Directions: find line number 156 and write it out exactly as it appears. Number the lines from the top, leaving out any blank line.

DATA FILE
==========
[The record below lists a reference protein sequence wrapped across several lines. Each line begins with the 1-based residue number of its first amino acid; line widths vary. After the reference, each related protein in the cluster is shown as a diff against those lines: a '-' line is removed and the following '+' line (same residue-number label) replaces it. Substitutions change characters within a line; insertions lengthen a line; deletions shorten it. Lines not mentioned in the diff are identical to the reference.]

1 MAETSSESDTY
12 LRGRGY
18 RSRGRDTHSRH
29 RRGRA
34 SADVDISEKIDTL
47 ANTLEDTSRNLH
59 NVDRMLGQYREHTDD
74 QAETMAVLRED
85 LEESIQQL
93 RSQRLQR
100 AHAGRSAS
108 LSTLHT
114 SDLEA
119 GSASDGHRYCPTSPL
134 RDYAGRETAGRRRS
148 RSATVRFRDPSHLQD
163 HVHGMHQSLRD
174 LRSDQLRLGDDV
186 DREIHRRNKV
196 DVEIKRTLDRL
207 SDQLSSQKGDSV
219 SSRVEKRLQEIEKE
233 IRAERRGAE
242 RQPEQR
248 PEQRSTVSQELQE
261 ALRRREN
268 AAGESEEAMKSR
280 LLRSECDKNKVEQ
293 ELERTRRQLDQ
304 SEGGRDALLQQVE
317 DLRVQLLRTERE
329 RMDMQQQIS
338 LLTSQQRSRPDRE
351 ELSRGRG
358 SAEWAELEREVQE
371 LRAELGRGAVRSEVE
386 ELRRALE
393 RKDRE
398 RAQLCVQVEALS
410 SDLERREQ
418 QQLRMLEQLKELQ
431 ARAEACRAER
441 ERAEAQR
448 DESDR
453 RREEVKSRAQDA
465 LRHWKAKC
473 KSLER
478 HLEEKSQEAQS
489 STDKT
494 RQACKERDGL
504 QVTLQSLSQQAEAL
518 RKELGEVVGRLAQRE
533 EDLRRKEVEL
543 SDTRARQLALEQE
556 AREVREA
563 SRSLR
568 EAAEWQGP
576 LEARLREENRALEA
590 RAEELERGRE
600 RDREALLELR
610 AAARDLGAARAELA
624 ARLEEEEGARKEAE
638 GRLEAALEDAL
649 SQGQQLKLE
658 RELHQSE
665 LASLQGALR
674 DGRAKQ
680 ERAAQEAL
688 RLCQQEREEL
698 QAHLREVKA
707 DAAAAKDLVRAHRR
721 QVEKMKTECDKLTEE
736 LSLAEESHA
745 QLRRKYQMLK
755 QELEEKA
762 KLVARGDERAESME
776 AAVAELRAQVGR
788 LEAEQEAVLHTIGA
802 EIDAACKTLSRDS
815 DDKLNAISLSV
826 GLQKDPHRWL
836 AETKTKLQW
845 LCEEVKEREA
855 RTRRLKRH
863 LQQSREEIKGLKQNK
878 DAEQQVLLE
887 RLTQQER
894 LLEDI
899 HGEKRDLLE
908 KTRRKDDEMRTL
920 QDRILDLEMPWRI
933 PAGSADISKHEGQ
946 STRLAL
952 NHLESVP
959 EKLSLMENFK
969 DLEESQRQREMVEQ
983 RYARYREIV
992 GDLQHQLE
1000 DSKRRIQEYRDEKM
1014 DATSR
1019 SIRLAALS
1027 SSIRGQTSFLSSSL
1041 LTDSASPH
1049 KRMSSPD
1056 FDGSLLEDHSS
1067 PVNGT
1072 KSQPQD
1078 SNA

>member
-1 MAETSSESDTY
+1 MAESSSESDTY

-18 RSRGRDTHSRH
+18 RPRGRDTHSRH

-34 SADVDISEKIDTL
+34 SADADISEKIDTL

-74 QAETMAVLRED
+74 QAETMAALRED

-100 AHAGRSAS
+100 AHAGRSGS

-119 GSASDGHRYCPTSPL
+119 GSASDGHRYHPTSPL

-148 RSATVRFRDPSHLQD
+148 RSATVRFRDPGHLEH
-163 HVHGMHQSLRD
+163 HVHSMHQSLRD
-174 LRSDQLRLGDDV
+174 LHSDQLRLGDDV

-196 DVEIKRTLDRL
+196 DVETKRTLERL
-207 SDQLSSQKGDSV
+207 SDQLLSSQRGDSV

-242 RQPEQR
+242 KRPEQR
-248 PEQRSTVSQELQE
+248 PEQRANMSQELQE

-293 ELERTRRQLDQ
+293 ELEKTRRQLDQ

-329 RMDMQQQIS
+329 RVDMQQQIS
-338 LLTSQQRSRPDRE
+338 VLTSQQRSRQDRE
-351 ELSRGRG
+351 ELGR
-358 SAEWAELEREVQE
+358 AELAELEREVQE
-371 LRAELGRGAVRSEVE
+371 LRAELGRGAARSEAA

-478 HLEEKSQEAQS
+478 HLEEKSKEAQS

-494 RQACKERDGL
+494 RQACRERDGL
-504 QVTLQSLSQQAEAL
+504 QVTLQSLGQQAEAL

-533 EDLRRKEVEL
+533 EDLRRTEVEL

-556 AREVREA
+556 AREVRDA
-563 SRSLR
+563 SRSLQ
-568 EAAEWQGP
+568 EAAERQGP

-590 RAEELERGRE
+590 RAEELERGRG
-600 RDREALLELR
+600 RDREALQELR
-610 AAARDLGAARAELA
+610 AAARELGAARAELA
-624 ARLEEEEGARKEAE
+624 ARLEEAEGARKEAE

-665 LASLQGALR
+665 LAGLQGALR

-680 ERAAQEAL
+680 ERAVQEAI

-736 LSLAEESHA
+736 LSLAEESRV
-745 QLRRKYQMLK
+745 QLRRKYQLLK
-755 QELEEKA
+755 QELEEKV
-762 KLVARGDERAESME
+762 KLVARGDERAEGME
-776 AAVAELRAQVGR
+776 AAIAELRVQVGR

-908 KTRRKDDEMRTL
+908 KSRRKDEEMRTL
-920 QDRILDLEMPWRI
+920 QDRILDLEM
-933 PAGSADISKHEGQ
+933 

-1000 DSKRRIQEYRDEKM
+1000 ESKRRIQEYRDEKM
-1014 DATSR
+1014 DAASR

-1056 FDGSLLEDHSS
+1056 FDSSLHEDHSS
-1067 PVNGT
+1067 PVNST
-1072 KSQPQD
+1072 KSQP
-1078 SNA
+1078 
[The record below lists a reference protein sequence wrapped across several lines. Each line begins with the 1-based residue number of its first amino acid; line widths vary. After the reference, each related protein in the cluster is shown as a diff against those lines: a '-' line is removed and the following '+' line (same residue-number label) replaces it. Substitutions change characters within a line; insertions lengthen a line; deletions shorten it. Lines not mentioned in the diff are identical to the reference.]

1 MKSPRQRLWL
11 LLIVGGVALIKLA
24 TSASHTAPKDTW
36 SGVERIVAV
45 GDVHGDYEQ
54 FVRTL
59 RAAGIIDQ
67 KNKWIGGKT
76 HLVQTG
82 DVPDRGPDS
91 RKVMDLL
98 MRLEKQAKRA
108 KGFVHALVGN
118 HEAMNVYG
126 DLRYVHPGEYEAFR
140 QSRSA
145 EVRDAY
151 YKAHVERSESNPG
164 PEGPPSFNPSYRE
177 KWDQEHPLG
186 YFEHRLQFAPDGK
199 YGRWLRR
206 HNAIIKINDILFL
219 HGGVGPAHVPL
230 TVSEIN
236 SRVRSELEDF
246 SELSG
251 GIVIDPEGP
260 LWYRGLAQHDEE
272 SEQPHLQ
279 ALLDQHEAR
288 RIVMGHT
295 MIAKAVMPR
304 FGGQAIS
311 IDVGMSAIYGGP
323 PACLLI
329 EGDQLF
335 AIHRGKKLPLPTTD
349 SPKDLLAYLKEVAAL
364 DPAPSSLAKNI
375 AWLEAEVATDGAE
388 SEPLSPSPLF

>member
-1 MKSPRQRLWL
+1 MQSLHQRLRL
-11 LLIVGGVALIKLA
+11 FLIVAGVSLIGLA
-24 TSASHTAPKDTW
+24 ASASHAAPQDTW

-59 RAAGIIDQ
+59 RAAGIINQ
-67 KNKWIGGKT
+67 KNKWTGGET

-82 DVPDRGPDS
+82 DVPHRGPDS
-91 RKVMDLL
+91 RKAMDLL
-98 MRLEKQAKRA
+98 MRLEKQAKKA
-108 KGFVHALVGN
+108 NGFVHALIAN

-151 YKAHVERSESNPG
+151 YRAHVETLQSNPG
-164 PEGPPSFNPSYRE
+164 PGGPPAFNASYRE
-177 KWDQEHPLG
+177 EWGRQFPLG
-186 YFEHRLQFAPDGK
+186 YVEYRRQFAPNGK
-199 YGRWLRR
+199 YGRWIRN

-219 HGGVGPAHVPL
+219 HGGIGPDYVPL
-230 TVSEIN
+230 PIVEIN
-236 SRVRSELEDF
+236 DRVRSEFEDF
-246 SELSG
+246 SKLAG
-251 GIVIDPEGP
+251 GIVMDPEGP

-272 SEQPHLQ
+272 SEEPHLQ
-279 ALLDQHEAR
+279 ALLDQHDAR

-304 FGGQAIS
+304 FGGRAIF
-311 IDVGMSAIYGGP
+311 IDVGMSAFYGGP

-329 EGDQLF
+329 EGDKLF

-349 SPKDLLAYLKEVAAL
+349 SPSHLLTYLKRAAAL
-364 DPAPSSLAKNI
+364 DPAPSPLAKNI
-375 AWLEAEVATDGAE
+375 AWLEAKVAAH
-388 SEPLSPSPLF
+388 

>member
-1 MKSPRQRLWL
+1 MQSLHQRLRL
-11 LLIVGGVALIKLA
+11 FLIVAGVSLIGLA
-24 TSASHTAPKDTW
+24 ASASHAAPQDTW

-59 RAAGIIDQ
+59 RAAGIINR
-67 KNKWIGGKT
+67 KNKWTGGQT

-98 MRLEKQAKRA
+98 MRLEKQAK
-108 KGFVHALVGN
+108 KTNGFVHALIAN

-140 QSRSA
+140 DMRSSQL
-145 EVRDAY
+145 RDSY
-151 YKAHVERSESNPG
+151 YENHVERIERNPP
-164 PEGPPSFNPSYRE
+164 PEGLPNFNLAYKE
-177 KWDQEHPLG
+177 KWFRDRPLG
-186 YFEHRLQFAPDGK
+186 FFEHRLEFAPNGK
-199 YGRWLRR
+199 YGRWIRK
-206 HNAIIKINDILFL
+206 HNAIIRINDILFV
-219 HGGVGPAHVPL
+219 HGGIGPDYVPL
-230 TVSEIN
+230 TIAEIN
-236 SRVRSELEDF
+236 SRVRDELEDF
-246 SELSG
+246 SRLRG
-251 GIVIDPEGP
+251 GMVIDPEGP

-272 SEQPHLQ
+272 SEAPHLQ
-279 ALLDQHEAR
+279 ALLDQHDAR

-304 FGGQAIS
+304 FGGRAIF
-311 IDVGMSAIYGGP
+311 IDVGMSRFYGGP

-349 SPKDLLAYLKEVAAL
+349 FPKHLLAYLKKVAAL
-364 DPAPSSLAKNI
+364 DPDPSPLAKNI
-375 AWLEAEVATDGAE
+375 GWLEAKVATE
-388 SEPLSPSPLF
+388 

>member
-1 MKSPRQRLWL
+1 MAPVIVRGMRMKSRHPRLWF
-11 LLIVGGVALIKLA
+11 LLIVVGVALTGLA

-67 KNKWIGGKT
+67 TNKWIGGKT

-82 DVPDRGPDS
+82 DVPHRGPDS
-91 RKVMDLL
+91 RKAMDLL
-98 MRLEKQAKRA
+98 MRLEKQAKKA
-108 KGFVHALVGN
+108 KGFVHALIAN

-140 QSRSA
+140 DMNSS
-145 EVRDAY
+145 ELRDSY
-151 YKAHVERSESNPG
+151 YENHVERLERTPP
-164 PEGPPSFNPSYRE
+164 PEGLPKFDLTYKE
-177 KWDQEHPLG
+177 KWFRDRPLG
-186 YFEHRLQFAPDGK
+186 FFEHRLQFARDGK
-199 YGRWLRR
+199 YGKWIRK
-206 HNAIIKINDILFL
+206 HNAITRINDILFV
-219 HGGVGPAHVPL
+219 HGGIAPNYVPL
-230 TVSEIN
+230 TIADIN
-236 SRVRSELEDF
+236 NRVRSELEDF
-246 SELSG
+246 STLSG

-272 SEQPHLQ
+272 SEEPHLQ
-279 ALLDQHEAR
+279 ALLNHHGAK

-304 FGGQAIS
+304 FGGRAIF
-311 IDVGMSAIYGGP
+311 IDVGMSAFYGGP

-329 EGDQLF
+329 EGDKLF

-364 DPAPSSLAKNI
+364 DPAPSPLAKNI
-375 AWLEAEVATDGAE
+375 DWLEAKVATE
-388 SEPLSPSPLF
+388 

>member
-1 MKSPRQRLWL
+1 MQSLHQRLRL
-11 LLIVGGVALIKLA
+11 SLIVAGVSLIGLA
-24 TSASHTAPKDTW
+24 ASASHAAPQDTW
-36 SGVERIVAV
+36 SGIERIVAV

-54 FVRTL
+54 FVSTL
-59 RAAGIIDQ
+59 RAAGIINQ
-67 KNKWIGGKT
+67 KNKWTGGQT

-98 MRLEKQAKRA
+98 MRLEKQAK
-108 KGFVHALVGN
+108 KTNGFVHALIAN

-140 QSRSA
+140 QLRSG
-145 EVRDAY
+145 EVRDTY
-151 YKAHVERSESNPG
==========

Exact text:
+533 EDLRRTEVEL